Rick Lundy has been involved in a variety of non-profit community work throughout his life.

However, after his wife experienced a tragedy that almost took her life he was inspired to take on a more specific focus, improving accessibility to government health care systems for Calgarians through his organization Minds Over Matter.

It started in 2007, when Lundy’s wife was pregnant and in the middle of a miscarriage in the crowded emergency room of a Calgary hospital.

“We knew going into the hospital that it would be quite a wait, obviously. But as the night went on she started to deteriorate, and as she deteriorated, I kept trying to get help for her over a five-hour span and I couldn’t.”

This inspired Lundy to create Open Arms, a non-profit organization that supports patients going through difficult medical events.

Patients receive help navigating the healthcare system, whether that be by ensuring that they can file a complaint or obtain documentation related to their treatment.

“It’s very rewarding because when people go through an adverse medical event, it’s very tough to get answers – especially if you don’t know the system is a very big, very bureaucratic system,” says Lundy.

“In Canada, we know that 6.2 million Canadians suffer from mental illness. 1.2 million of those are children.” – Rick Lundy

Providing accessibility to healthcare resources, especially those required for mental health, is challenging. David Swann, MLA for Calgary-Mountain View, says this is due to problems with coordination.

“Within government, there is a need to coordinate health services with the social services system, with the police and justice system and the housing system,” he explains.

“And those four big ministries are still not necessarily working in a coordinated and collaborative fashion to provide those wrap-around services, that many people with mental health and addictions need.”

This was a problem Lundy noticed as well, working with a lot of different cases in Open Arms. Lundy quickly realized that mental health was becoming the organization’s primary  focus.

“In Canada, we know that 6.2 million Canadians suffer from mental illness. 1.2 million of those are children.”

As a result, Lundy founded another non-profit organization in 2014 called Minds Over Matter. The organization focuses on increasing accessibility to resources required to help those struggling with mental health.

Rick LundyRick Lundy sitting in the Triwood Community Centre, after leading a successful mental health support group.                        Photo courtesy Jerri Elgert.

“Our goal is to keep people out of hospitals. That’s our goal. And mental illness, unfortunately, some have put it in a box. And you can’t do that because different things help different people, but it doesn’t help everybody. And we have to really understand that.”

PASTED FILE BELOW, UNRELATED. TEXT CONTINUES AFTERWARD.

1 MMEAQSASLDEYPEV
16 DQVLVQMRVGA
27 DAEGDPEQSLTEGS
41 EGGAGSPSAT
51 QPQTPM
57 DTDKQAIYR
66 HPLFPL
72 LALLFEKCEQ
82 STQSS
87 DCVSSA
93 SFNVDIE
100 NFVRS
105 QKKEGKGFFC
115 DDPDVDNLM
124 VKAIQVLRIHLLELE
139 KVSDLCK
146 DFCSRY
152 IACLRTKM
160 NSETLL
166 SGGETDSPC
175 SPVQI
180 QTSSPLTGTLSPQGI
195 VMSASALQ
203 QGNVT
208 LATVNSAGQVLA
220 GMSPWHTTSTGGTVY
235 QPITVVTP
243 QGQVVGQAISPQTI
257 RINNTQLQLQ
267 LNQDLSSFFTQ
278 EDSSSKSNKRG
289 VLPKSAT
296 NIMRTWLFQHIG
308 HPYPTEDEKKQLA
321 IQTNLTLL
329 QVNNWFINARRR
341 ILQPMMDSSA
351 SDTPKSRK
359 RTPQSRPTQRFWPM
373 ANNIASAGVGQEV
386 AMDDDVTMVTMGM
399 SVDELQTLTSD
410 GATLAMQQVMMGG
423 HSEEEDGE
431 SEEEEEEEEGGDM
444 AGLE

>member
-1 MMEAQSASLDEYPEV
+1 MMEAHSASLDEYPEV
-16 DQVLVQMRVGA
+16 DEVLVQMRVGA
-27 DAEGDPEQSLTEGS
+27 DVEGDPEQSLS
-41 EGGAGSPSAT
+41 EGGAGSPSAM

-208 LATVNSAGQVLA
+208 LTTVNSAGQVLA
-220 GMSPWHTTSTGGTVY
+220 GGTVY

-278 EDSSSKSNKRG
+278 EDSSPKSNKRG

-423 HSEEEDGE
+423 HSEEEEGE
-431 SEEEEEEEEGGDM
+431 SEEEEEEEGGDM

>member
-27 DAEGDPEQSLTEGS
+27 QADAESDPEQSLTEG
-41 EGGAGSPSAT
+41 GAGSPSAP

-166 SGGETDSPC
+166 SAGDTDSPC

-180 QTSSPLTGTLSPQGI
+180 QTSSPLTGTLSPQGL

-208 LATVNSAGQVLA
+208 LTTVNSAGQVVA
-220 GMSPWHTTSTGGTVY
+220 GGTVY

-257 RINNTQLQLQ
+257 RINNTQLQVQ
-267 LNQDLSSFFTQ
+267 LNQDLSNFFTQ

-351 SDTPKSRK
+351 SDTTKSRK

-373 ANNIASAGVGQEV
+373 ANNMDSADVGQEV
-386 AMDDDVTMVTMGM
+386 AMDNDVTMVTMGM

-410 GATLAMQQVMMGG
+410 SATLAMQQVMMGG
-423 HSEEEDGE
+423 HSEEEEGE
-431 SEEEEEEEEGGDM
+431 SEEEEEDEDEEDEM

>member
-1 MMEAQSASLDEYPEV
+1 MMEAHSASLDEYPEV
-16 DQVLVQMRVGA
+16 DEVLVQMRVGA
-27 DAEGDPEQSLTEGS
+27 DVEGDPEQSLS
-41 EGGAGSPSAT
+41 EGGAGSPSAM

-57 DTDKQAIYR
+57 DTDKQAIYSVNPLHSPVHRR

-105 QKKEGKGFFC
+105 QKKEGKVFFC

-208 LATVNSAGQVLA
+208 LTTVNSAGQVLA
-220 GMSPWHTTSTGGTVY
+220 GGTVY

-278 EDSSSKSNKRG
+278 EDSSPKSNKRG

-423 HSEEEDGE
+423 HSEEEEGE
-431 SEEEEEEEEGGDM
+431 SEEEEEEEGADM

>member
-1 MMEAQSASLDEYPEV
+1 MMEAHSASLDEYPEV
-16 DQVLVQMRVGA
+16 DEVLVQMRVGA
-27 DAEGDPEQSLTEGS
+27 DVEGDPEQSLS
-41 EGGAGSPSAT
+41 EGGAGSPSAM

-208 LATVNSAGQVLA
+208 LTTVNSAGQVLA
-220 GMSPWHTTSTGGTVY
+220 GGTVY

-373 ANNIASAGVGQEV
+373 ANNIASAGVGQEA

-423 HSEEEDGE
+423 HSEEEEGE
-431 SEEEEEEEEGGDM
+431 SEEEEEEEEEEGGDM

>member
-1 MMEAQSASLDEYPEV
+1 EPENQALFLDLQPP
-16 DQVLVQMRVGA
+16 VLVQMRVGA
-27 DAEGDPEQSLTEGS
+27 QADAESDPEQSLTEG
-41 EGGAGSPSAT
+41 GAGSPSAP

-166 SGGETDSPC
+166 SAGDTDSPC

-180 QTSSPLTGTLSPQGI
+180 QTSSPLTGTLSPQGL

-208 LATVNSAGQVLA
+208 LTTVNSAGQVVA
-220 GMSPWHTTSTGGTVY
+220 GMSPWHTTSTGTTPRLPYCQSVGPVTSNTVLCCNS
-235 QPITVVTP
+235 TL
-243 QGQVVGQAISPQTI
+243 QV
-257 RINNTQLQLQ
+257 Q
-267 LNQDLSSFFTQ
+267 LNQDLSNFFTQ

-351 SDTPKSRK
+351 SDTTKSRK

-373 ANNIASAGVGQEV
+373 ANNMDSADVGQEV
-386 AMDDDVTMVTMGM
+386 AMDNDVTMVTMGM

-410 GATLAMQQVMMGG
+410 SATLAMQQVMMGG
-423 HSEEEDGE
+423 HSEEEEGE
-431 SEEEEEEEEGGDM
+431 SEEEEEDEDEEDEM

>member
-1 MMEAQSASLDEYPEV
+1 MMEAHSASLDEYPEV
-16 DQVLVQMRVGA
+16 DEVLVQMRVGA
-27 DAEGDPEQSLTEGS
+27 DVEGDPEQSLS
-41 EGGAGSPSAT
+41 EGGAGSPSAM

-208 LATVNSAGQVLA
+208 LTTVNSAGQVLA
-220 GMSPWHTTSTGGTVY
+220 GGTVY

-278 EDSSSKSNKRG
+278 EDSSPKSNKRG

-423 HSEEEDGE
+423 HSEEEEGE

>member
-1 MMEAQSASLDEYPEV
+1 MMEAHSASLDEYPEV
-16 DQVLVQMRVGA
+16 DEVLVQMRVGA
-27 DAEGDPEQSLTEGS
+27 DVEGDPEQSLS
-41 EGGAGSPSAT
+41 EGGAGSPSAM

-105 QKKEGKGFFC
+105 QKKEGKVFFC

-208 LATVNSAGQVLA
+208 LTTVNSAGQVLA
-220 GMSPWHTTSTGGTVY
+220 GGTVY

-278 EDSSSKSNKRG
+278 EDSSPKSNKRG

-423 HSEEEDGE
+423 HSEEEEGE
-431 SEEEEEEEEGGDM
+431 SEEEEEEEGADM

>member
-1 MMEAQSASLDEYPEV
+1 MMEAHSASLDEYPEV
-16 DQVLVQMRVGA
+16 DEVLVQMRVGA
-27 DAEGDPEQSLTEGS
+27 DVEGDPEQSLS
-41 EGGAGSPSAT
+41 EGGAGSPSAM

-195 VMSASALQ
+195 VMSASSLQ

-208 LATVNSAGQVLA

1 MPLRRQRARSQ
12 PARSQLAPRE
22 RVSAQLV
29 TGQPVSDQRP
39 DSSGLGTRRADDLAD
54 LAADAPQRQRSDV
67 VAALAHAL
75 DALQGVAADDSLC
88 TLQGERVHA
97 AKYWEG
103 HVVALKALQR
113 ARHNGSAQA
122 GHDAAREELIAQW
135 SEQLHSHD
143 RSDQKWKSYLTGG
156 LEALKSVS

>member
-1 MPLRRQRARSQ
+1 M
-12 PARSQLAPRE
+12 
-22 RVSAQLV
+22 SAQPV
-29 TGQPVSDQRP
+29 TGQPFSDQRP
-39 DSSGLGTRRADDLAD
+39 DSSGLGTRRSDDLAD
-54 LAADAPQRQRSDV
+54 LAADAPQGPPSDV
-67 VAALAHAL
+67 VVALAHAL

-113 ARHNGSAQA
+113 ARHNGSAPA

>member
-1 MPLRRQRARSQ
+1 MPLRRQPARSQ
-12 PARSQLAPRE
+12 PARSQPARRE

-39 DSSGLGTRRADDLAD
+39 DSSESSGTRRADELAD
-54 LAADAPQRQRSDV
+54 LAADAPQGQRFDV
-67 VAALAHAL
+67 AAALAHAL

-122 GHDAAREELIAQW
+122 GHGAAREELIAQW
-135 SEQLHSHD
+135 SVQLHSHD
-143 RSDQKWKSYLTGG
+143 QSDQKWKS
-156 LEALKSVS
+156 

Future goals for Minds Over Matter include opening a homeless shelter and creating support groups across the city. Lundy notes that the support groups thus far have been very successful, but lack convenient placement for Calgarians.

“The problem is we’ve had a lot of people deep in the south that have said, ‘you know what, I don’t drive or it’s too far.’ So we want to make sure that people don’t have to travel across the city to be able to do that.”

Board member David Shaw hopes to see Minds Over Matter expand to be active all over Calgary, seeing its potential as a big contributor to mental health advocacy.

Shaw first came to Minds Over Matter through its support groups. Prior to starting the groups, Shaw had quit drinking after struggling with the vice from the time he was eight to 48 years old. The support groups presented an opportunity for Shaw to find his place in the world after getting clean, as well as learn the meaning of support.

“I had never experienced anything like this before. Now, I see what Minds Over Matter is bringing to Calgary and Alberta is just so incredible – buddy system, and togetherness, and friendship and family.”

The lack of accessibility to mental health resources is not an issue that can be solved by just one organization, Swann notes. Coordination between government and non-government organizations is crucial if we want to properly manage these resources.

Part of this coordination, he explains, needs to involve non-government organizations confronting the system.

“We need those kind of services that are willing to speak to the government, and challenge its lack of reaching out and helping coordinate all these disparate services.”

Lundy says that his work in healthcare has helped him face his wife’s tragedy and inspired him to continue to give back to the community.

“I didn’t know why that happened to my wife. It’s a very tough thing. But now I do know. It’s to help people. So my role whether it be now or in five or 10 years will be to continue to help people.”


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Editor: Mahroh Afzal | mmohammadafzal@cjournal.ca 

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